Understanding the LEED Certification Basics
Guide to LEED Certification: What You Really Need to Know
LEED certification is a certification process aimed at rewarding sustainable and environmentally friendly decisions that are part of your construction process. It is a way to demonstrate to you and your customers, that certain environmental goals have been achieved during the design and construction of the structure or facility that is being certified. To be certified, the building project needs to obtain certain points and meet green building standards that will, later on, be validated during the certification process.
A LEED certified building can quality to obtain specific state and local government incentives, and can help boost press interest in your project. On November 2015, the latest certification process was based on LEED v4 system that is actualized from time to time, but be sure to verify with the USGBC the latest revision of the system before starting the certification process.
How Many LEED Rating Systems Are Available?
The latest LEED rating system consists of 5 different areas addressing multiple projects:
- Building Design and Construction
- Interior Design and Construction
- Building Operations and Maintenance
- Neighborhood Development
These 5 areas are then broken into smaller components where points are given and depending on a number of points received they can obtain one of the following categories:
- CERTIFIED 40-49 Points
- SILVER 50-59 Points
- GOLD 60-79 Points
- PLATINUM 80+ Points
It is very important to highlight that the rating system can be implemented in both, new construction and existing buildings.
LEED Certification Minimum Requirements
The LEED certification process needs to meet at a minimum these requirements:
- Be in compliance with environmental regulations and standards
- Must meet the threshold of floor area requirements
- Meet a minimum of building occupancy in terms of number of users
- Maintain a reasonable site boundary
- Be a permanent building
- Share energy and water usage data
- Must have a minimum building to site area ratio
LEED Certification Credit Categories
In order to earn credits to achieve one of the above categories, the project must meet certain criteria and goals within the following categories:
- Location and transportation - You should take into consideration the location of your project and how it can be combined with the transportation option within the area, in other words how the users of the facility can get in and out of the facility.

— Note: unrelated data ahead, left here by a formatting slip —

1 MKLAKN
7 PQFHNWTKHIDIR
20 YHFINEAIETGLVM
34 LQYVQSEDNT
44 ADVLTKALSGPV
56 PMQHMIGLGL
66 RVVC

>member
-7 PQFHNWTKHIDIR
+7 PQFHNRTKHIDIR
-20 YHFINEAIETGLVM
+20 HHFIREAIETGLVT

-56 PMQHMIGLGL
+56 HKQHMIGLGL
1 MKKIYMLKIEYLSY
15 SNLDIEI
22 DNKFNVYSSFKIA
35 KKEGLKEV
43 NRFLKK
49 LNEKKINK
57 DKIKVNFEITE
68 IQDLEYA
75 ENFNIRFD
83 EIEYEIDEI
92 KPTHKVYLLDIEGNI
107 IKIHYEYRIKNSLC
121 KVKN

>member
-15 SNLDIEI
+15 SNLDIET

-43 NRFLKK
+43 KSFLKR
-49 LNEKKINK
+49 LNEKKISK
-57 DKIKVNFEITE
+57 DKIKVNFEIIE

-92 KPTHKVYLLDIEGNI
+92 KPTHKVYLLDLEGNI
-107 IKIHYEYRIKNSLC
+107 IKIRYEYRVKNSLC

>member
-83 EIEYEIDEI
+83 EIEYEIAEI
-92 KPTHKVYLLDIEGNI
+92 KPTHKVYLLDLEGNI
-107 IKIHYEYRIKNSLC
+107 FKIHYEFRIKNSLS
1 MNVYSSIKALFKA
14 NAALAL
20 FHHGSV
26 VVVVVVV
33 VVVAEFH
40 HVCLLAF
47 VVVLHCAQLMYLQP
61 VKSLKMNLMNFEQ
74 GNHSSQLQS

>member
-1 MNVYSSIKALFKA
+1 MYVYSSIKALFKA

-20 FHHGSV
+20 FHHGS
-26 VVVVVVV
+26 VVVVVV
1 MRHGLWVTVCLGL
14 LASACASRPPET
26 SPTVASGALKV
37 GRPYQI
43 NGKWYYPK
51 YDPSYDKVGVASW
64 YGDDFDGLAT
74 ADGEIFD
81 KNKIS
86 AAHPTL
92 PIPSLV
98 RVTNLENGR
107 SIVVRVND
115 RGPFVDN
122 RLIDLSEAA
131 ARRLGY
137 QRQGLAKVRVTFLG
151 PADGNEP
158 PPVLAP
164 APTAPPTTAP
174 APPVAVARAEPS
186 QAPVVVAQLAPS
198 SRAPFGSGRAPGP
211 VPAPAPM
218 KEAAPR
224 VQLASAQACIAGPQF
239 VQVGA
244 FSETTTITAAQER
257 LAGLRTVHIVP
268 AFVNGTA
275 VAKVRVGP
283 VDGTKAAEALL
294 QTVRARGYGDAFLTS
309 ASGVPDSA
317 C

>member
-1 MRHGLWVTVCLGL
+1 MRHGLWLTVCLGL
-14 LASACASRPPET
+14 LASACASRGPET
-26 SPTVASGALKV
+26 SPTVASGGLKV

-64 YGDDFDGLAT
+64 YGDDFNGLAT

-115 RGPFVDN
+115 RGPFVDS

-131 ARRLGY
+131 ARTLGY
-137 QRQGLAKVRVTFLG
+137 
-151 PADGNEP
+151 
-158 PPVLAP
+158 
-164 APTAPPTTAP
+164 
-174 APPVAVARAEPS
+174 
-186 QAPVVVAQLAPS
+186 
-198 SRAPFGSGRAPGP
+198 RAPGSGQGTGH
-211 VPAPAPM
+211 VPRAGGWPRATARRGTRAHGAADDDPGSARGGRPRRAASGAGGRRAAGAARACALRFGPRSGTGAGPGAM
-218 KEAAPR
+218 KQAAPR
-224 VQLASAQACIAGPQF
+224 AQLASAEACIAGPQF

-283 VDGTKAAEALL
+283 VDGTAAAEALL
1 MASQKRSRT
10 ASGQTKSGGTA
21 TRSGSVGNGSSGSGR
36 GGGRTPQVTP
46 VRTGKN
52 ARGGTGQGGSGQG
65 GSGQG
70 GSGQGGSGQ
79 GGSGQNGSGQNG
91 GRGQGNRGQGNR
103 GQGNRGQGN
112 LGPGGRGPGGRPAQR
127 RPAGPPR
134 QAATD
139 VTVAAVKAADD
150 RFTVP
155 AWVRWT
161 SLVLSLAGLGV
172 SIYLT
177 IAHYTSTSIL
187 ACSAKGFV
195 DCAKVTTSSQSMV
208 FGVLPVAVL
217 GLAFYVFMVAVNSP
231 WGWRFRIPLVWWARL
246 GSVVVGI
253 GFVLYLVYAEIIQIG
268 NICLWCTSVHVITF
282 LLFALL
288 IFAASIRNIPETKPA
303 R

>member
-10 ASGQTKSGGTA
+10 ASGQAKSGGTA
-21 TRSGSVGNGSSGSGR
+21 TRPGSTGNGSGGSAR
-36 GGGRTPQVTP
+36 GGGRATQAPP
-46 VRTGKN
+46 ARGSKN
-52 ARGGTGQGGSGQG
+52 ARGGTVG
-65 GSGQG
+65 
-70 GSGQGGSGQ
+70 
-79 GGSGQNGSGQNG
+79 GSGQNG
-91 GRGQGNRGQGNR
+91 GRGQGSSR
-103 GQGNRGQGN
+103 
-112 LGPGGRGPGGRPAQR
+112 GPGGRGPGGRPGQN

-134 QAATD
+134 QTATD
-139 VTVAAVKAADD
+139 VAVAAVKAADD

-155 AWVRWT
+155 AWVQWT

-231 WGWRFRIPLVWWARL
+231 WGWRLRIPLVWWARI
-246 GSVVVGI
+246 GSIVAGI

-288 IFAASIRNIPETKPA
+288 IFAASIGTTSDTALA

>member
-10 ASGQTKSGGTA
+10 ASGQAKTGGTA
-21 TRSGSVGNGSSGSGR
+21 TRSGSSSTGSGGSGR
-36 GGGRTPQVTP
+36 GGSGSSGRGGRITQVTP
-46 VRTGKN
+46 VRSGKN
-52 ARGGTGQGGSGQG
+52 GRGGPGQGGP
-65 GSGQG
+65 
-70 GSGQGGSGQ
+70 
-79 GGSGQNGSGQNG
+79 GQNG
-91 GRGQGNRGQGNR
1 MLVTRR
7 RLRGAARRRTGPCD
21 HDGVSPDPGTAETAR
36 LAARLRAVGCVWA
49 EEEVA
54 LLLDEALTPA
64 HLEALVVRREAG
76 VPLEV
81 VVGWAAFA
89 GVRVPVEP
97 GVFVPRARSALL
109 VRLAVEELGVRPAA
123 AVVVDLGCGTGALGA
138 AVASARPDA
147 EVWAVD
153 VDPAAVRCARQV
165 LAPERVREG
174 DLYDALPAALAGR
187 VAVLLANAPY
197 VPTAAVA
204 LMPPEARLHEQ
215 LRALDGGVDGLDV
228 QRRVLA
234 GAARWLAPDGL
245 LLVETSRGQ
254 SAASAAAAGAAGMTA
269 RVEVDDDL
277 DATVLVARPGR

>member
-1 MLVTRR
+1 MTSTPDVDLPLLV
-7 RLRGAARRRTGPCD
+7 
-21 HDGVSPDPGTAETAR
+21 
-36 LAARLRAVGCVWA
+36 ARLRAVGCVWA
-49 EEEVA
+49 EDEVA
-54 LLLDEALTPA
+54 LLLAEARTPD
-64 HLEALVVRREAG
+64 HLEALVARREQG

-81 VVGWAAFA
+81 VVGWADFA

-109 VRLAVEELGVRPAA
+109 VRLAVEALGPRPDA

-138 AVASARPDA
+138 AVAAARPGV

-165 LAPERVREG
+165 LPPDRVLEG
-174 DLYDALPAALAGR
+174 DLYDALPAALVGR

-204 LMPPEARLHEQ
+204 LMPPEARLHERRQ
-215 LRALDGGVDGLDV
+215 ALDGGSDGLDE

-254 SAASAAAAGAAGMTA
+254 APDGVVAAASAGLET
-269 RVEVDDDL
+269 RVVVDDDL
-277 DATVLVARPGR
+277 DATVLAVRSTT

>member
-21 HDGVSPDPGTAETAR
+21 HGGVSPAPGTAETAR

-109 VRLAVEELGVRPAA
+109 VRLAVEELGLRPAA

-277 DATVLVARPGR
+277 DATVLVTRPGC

- Materials and Resources- Earn credits by using sustainable and earth-friendly products, while reducing waste promoting better indoor air quality.
- Water efficiency - The building must be designed in such way that potable water usage is reduced or resources can be reused, minimizing the needs of water inside the building.
- Energy and atmosphere - The building must enhance energy performance and promote great indoor air and environmental quality.
- Sustainable sites - Design the project in such way that the natural resources and ecosystems nearby can naturally take part of the design minimizing environmental pollution.
- Indoor environmental quality - Increase daylight usage and promote natural ventilation.
- Innovation - Any idea that is not cover under the five LEED main areas.
- Regional priority credits - Addressing any particular concern based on the regional or geographical location.
LEED for Neighborhood Development provides for a couple of additional credit categories such as smart location & linkage, neighborhood pattern & design and green infrastructure & buildings
What Benefits Can You Obtain Through a LEED Certification?
Getting certified or having your building certified under LEED will reduce your building operation and maintenance costs while promoting a great working and indoor environmental for all building users. Not to mention, that it will create a healthier and more productive workplace and it can also be an excellent selling point for your project. Additional benefits of being LEED certified is that it will:
- Increased Building Valuation
- Reduces liability
- Promote better employee relationships
- Reduce energy and water usage
- Promote better indoor air quality
- Reduce maintenance and operation costs
- Triggers innovation and processes to optimize building performance
- Reduce construction waste during the process
- Promote and attracts companies with sustainable goals
- Reduce 'sick building' syndrome in the employees
- Increase employee performance
- Promote the usage of recycled material.